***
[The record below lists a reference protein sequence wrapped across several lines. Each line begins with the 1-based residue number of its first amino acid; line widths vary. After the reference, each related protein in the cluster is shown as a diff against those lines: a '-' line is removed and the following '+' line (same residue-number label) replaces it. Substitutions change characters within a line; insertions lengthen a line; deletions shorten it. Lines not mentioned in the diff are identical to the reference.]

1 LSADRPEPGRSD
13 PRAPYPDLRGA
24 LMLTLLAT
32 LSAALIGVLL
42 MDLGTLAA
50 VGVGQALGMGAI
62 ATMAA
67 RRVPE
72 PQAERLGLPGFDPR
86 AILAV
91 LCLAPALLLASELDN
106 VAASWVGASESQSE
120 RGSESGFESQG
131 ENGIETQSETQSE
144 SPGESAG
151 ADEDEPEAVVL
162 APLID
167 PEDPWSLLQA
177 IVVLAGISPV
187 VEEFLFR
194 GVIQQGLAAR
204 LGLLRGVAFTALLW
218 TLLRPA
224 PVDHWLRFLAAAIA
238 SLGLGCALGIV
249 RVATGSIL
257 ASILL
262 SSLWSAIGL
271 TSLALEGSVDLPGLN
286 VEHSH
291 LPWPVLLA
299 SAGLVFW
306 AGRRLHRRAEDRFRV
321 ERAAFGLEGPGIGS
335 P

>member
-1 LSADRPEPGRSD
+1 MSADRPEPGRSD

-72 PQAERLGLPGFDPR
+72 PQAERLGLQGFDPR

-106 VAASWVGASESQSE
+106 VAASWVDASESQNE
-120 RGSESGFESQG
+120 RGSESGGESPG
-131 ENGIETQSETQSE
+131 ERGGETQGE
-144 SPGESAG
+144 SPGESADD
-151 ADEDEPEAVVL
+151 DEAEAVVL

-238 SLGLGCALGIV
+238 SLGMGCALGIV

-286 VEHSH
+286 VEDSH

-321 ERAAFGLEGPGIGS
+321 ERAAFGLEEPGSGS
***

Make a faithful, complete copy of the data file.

[The record below lists a reference protein sequence wrapped across several lines. Each line begins with the 1-based residue number of its first amino acid; line widths vary. After the reference, each related protein in the cluster is shown as a diff against those lines: a '-' line is removed and the following '+' line (same residue-number label) replaces it. Substitutions change characters within a line; insertions lengthen a line; deletions shorten it. Lines not mentioned in the diff are identical to the reference.]

1 LSADRPEPGRSD
13 PRAPYPDLRGA
24 LMLTLLAT
32 LSAALIGVLL
42 MDLGTLAA
50 VGVGQALGMGAI
62 ATMAA
67 RRVPE
72 PQAERLGLPGFDPR
86 AILAV
91 LCLAPALLLASELDN
106 VAASWVGASESQSE
120 RGSESGFESQG
131 ENGIETQSETQSE
144 SPGESAG
151 ADEDEPEAVVL
162 APLID
167 PEDPWSLLQA
177 IVVLAGISPV
187 VEEFLFR
194 GVIQQGLAAR
204 LGLLRGVAFTALLW
218 TLLRPA
224 PVDHWLRFLAAAIA
238 SLGLGCALGIV
249 RVATGSIL
257 ASILL
262 SSLWSAIGL
271 TSLALEGSVDLPGLN
286 VEHSH
291 LPWPVLLA
299 SAGLVFW
306 AGRRLHRRAEDRFRV
321 ERAAFGLEGPGIGS
335 P

>member
-1 LSADRPEPGRSD
+1 MSADRPEPGRSD

-72 PQAERLGLPGFDPR
+72 PQAERLGLQGFDPR

-106 VAASWVGASESQSE
+106 VAASWVDASESQNE
-120 RGSESGFESQG
+120 RGSESGGESPG
-131 ENGIETQSETQSE
+131 ERGGETQGE
-144 SPGESAG
+144 SPGESADD
-151 ADEDEPEAVVL
+151 DEAEAVVL

-238 SLGLGCALGIV
+238 SLGMGCALGIV

-286 VEHSH
+286 VEDSH

-321 ERAAFGLEGPGIGS
+321 ERAAFGLEEPGSGS